Nosema Disease, Varroa Mites, and Sustainable Agriculture

So, why am I trying to breed better bees?

Losses in managed honey bee colonies have increased in recent years with a phenomenon called Colony Collapse Disorder (CCD). It has become a consensus that multiple causes are responsible for CCD events and many of those causes are related to issues with the parasitic varroa mite and a gut parasite called Nosema. These problems are not new, but several other confounding factors may be, and these together have lead to a general decline in honey bees irregardless of specific losses where the symptoms have matched CCD events. With this understanding, it is now more appropriate to address bee decline in general, as opposed to CCD.

Mite resistant bees

Here is a drone honey bee that died from Deformed Wing Virus (DWV) before it emerged from its brood cell. Varroa mites transfer DWV virus. You can see the resulting shriveled wings from the virus.

One way to improve honey bees ability to handle factors in bee decline, is to breed bees resistant to mites. Over the last several decades, major advances have occurred in breeding bees to be resistant to varroa mites by selecting for hygienic behavior. Hygienic, mite resistant bees are being propagated and distributed through many bee breeding programs including the USDA-ARS Varroa Sensitive Hygiene (VSH) bees. However, few of these programs have incorporated selection for nosema disease resistance in parallel to mite resistance.

In addition, bees produced in these programs may be adapted to their specific location or conditions not shared by all beekeepers. I may be able to better adapt the bees I use by selecting within my own environmental and management constraints. “Locally adapted bees” is a concept with renewed interest in today’s challenging beekeeping environment, yet this concept has been appreciated for some time as identified by Brother Adam in Beekeeping at Buckfast Abbey.

Nosema disease

Nosema disease can prevent colonies from growing strong. Here is a weak colony in spring.

Nosema disease is caused by two species of microsporidia, Nosema apis and Nosema ceranae. These unicellular organisms reproduce inside adult honey bees negatively affecting the mid-gut epithelium, hypopharyngeal glands, corpora allata (juvenile hormone), as well as oocytes in queens (see Huang’s article). Nosema infected bees have a shorter lifespan, dysentery, nutrition digestion problems, cannot produce essential hormones correctly, and in many ways cannot function to maintain productive or surviving colonies. The microsporidia produce spores in infected bees and after defecation, these spores are picked up by un-infected bees to continue the disease cycle. Nosema disease is normally controlled by feeding the antibiotic fumagillin dissolved in syrup during spring and fall.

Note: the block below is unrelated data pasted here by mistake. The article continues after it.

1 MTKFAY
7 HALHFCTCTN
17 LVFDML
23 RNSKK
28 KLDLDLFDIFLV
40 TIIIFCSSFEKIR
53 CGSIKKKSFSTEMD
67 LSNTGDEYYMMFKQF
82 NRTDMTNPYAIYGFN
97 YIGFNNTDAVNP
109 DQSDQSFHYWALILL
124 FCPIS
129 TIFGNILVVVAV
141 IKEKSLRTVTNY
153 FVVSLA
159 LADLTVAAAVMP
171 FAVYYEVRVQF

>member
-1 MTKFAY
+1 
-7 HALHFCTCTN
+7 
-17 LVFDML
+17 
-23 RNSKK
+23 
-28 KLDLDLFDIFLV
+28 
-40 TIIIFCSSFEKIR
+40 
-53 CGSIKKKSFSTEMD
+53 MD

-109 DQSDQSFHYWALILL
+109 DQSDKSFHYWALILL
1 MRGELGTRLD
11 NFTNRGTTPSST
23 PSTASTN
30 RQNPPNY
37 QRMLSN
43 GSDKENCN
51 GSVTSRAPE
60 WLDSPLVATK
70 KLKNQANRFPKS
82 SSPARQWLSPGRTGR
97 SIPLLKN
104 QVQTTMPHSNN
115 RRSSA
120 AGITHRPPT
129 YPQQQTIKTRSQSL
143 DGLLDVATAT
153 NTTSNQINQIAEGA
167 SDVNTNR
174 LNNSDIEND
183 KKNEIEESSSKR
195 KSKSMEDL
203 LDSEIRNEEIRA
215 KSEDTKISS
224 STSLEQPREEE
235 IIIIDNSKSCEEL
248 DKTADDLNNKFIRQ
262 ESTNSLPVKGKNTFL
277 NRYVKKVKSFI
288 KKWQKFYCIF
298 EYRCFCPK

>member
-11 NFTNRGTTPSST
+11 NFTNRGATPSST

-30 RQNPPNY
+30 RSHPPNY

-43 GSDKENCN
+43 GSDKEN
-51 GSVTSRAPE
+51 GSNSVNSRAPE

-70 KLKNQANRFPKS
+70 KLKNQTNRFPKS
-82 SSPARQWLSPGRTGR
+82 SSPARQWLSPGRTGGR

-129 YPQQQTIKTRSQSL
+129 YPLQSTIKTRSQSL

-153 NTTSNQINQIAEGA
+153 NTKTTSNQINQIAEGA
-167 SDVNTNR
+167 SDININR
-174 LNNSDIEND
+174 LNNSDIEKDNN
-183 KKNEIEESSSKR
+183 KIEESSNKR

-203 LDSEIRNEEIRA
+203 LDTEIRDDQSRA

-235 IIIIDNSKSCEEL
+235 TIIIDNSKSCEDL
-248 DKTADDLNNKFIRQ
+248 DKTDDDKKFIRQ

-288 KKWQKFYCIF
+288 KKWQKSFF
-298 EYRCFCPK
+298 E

Breeding for disease resistance and increased production should hopefully result in fewer colonies like this one in spring. A colony that has not grown more than this by March in Tennessee is not worth trying to revive.

Treatment is normally done without prior sampling to determine if Nosema spore levels are high enough to warrant treatment. In the past, there was a single species involved, Nosema apis. Now, a new Nosema species in U.S. honey bees, Nosema ceranae, causes much more problems than previously observed. This may explain why nosema disease resistance has not already been incorporated into many large scale, historic breeding programs.

Spore sampling for Nosema requires microscopic examination of bee samples and could possibly be used as a selection measure. With the exception of formal bee breeding programs, many beekeepers raise queens from colonies that seem to do well as compared to other colonies. Specific measures are often not incorporated, likely due to the time involved in sampling.

Nosema disease is an impediment to Organic Production and Certified Naturally Grown honey bees.

Formal recommendations by the National Organic Standards Board to the National Organic Program in 2010 point out that antibiotics are not permitted for any type of livestock (see .pdf). It is unlikely the antibiotic fumagillin will ever be included as an allowed organic substance. Fumagillin is also prohibited for use in Certified Naturally Grown production. There are numerous essential oils on the market for control of nosema disease, however none of these have been shown to work. More sustainable than using annual, preventative treatments, would be if the bees could normally handle this disease on their own. There is some evidence that resistance to Nosema by honey bees is a heritable trait and therefore breeding for that trait may be effective in reducing or eliminating prophylactic nosema treatments.